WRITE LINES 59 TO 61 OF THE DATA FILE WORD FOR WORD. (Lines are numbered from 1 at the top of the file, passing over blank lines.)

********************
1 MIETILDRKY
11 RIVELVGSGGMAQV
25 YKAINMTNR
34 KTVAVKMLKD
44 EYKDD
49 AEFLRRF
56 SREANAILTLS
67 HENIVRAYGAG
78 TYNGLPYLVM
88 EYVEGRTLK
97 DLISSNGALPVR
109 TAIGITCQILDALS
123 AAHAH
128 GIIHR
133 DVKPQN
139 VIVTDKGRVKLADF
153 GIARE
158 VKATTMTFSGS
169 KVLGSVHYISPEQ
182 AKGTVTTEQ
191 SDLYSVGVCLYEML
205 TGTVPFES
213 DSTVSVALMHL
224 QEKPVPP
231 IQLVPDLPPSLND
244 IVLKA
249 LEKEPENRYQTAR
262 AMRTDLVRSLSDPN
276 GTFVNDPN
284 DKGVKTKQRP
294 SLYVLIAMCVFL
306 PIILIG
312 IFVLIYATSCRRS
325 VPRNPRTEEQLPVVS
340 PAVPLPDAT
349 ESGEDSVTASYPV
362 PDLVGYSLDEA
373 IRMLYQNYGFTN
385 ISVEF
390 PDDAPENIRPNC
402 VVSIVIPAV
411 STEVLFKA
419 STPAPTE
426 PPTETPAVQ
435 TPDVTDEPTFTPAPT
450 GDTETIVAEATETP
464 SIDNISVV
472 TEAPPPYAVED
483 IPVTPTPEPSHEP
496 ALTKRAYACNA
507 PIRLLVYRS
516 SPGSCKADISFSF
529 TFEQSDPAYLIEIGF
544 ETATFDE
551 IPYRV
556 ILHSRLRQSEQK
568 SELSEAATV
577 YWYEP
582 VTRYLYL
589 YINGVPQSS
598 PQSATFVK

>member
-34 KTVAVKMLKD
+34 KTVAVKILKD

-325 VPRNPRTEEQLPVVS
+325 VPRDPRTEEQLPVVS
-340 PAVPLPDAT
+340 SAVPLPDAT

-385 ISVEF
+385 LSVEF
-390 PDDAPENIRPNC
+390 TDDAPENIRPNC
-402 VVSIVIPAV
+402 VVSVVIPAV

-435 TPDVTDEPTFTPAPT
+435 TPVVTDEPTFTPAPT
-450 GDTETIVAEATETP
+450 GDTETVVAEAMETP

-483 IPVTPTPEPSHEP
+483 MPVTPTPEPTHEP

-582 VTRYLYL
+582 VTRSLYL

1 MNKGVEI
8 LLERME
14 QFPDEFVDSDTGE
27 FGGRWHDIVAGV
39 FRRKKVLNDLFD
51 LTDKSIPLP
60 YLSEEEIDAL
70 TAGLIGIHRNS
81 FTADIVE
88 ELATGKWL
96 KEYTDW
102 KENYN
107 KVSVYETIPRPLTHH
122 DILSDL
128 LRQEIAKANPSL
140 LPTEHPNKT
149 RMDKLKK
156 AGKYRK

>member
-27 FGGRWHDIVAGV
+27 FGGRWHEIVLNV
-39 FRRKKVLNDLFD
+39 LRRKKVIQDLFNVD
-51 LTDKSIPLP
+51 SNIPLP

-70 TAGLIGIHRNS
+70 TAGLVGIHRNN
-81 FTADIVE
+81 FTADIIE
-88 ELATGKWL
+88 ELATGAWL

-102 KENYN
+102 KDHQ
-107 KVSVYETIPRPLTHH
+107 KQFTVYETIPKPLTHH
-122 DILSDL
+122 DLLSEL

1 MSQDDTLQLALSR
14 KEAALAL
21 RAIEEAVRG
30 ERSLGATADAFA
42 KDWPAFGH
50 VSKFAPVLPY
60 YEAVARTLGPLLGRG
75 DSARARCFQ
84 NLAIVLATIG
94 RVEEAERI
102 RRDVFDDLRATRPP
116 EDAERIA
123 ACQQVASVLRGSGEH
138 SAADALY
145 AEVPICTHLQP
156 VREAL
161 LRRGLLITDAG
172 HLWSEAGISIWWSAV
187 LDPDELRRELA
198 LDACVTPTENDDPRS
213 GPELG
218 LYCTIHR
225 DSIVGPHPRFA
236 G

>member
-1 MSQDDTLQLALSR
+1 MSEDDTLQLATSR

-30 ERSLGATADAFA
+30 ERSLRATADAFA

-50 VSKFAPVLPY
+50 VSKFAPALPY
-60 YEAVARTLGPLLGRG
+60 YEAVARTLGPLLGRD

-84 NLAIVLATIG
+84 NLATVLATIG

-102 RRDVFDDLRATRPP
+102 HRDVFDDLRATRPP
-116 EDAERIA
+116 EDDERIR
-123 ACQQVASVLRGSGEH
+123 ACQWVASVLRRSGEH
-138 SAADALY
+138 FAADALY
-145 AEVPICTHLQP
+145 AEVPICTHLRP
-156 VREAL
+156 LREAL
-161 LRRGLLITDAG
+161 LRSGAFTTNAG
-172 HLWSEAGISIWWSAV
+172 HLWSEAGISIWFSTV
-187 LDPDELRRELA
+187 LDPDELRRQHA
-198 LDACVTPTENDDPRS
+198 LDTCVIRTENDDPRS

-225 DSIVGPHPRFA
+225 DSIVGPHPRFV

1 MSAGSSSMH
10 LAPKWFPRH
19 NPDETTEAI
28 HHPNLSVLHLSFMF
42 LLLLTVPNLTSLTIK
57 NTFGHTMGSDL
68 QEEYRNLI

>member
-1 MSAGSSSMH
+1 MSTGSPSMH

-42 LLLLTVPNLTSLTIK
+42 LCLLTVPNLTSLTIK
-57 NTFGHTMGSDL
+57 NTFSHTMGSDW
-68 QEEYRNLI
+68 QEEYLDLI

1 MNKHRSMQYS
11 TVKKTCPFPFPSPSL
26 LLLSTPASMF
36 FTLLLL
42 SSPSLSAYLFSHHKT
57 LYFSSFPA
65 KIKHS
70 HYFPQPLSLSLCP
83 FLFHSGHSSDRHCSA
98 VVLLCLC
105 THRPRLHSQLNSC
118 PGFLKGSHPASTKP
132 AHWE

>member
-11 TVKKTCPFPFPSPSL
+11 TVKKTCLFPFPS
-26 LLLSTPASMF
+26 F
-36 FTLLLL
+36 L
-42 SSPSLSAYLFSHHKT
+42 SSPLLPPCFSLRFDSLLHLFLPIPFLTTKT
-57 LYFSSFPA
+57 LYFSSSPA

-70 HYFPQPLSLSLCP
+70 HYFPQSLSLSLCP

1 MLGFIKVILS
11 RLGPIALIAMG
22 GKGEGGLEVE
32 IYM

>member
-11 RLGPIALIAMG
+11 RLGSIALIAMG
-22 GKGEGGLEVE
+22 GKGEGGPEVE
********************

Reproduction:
582 VTRYLYL
589 YINGVPQSS
598 PQSATFVK